Abbott axed the mining and carbon taxes and stopped the boats, but his first budget broke promises, set up inevitable roadblocks and created the climate for Turnbull to pounce. Turnbull’s budget approach has been more about the possible, dodging serious repair but lowering Labor’s trajectory of expenditure growth, starting to reduce taxes and beginning to tackle the energy mess.
The disharmony, dishevelment and ineptitude of the Abbott and Turnbull governments has made them seem worse than the sum of their achievements. Just as Democrats must concede Donald Trump’s rise is an indictment of Barack Obama’s presidency, the prospect of a Shorten prime ¬ministership is surely the most damning demonstration of squandered Coalition opportunities.
With just two sitting weeks left this year, Turnbull needs a process to deal with the citizenship crisis without robbing him of his majority. As this column foreshadowed four weeks ago, he is preoccupied with surviving until Christmas. Along the way he will also want to make history by delivering gay marriage. This would give him a small temporary boost and, in the midst of contemporary trauma, perhaps provide the enduring high point of his prime ministership. Labor’s demands to fast-track and strengthen Turnbull’s citizenship tests are difficult for the Prime Minister to refuse and challenging to implement. More cases will be flushed out. Shorten was taunted by Turnbull into revealing his own British citizenship renunciation papers in September. Now he is glowing in schadenfreude.
While ever a government is alive there is Micawber’s hope that something will show up. But the forecast looks torrid for the Coalition. Some of the wisest heads in parliament and punditry point out that the modern habit of leadership switching is fatal. To dump another prime minister, like another swipe on political Tinder, runs the risk of confirming the shallowness of the enterprise.
But there is a large counterpoint to this assessment and that is that the person who created this scenario was Turnbull. The Coalition should have learned all the lessons about stability, weathering difficult times and avoiding leadership convulsions. But Turnbull took them down this path in 2015, inviting intense pressure to perform and a hellish denouement for failure. Voters know this. It is why the ¬Coalition has lost standing in the polls, not to Labor but to break¬aways on the right.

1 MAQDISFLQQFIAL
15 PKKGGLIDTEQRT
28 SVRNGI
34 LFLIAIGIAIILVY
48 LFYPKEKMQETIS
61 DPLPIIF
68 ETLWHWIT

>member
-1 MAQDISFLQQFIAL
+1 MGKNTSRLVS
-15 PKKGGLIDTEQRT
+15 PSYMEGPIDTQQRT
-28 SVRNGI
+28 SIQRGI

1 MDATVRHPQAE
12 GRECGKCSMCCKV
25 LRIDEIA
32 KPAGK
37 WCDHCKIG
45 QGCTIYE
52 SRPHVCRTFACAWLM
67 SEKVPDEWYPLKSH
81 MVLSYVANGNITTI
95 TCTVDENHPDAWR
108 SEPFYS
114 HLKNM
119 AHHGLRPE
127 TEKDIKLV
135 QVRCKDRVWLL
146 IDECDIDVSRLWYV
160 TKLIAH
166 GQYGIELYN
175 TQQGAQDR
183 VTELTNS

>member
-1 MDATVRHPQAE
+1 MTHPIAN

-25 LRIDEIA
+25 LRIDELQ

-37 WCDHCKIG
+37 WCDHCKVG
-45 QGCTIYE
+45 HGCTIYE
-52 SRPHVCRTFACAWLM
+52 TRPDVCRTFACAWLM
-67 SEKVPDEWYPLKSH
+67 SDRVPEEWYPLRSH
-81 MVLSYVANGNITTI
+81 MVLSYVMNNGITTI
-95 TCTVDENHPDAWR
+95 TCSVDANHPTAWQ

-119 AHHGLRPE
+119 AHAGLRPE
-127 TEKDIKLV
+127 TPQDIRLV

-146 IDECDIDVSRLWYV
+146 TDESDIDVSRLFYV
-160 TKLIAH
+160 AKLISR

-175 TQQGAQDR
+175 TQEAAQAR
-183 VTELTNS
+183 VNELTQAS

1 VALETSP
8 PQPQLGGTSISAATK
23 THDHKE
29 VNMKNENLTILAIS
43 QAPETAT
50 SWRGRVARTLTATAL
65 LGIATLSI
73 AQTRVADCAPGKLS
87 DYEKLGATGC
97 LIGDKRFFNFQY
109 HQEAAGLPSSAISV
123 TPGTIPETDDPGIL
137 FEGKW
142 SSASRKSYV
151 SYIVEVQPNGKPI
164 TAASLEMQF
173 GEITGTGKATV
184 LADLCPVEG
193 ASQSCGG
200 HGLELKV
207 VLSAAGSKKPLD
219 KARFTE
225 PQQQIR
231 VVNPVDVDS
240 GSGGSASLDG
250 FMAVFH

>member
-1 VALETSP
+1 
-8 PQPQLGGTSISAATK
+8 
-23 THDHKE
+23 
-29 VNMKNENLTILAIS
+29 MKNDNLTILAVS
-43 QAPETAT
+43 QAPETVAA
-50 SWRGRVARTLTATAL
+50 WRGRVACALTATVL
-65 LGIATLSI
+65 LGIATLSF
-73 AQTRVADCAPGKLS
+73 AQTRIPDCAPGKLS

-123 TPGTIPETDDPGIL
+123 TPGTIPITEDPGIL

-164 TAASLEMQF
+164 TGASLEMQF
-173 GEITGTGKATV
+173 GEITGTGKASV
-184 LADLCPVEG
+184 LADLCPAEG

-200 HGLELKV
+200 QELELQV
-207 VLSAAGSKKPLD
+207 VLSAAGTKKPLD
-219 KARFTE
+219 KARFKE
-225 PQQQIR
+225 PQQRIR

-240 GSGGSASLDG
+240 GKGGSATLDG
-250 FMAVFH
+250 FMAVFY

This is why one leadership ¬alternative will always remain for the Coalition: not another unexplained contortion but a reversion. Yes, just like Rudd. Not in the midst of this citizenship crisis, to be sure, but a return to Abbott cannot be ruled out because it would reinstall someone elected in a landslide in 2013 and robbed of a chance at re-election. Marginal MPs know Abbott would fight Shorten on core issues dividing the major parties. He is not popular but he has legitimacy and known campaigning skills. As has been the case since 2009, Turnbull and Abbott remain the only Coalition options this side of an election.
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Grendel
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Re: Liberals future?
Reply #4 - Nov 11th, 2017 at 5:32pm
 
pt 3

Due to his policies and his cynical approach, we cannot expect a Shorten government to correct the national bearing. Without major adjustment he would most likely ensure this lost period of the post-Howard decade is extended. We need to confront the sobering reality that it might only be the next generation of leadership, on either side of the aisle, that holds our best hopes.